EDMONTON, ALBERTA--(Marketwired - March 28, 2014) - The legislation to impose large fines on employers who abuse the Temporary Foreign Worker program is a smokescreen to distract voters who are uneasy with the program.
The as-yet undefined 'large fines' were announced on Friday, but the Alberta Federation of Labour notes that there are existing punishments for abuse of the Temporary Foreign Worker program - punishments that are never meted out.
"This is just like the 'Employer Blacklist' that Jason Kenney trumpeted about. How many employers have been put on that blacklist? None." Alberta Federation of Labour president Gil McGowan said. "Are any of the 200 employers who stole from the TFWs they hired on the blacklist? Nope. Is Pacer-Promec Joint Venture on the list for firing Canadians to make room for TFWs? Nope. Should Canadians have any confidence that these 'large fines' will ever be imposed on companies that break the law? Definitely not."
The new measures are expected to be in budget legislation tabled late on Friday afternoon, and will be implemented sometime in 2015. There isn't sufficient staff, however, to monitor or police the program.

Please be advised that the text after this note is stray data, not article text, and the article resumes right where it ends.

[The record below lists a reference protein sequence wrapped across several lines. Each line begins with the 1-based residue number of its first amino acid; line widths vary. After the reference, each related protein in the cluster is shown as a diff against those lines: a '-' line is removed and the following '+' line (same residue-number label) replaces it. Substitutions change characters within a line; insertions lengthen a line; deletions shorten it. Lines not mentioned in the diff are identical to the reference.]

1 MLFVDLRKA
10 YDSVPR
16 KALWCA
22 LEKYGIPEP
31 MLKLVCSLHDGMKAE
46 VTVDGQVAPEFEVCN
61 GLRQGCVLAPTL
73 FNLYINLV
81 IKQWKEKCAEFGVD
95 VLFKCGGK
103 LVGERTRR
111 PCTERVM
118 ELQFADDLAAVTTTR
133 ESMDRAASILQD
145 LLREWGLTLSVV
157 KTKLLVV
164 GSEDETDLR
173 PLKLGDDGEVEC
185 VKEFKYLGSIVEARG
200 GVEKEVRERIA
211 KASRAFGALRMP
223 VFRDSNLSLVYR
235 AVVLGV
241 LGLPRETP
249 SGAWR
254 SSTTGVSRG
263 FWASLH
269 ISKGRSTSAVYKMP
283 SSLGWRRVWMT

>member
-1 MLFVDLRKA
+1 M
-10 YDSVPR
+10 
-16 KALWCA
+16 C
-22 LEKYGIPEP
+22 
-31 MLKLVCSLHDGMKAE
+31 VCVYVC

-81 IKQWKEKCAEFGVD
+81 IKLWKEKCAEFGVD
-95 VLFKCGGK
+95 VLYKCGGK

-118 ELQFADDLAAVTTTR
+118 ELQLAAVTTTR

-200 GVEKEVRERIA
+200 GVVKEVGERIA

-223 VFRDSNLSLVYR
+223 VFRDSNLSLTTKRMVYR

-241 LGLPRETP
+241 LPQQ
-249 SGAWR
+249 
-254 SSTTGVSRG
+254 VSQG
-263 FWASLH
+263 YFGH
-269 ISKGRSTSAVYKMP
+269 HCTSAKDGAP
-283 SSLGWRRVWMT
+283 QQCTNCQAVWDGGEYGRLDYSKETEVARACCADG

"The only way that abuse of the Temporary Foreign Worker program ever comes to light is through individual workers coming forward and going to the media, or through the research of journalists, activists and non-governmental organizations," McGowan said. "And it seems the only punishment for abusing the system is doled out by news organizations acting in the best interest of Canadians."
In the wake of a series of scandals that have seen Canadians losing their jobs to exploited and underpaid workers from overseas, the Federal government has made it more difficult for journalists and researchers to access information on the Temporary Foreign Worker program. If the Harper Government was serious about curbing abuses of the program, they would start by publishing a 'Sunshine List,' letting Canadians know which employers are using the program.
"Openness and transparency are what's needed, but that's not what Canadians are getting," McGowan said. "They're promising big stiff penalties that they assure us will be doled out to all the bad guys abusing the program. But at the same time, they're putting the program behind a curtain of obfuscation. This announcement of stiff penalties is just part of the smokescreen."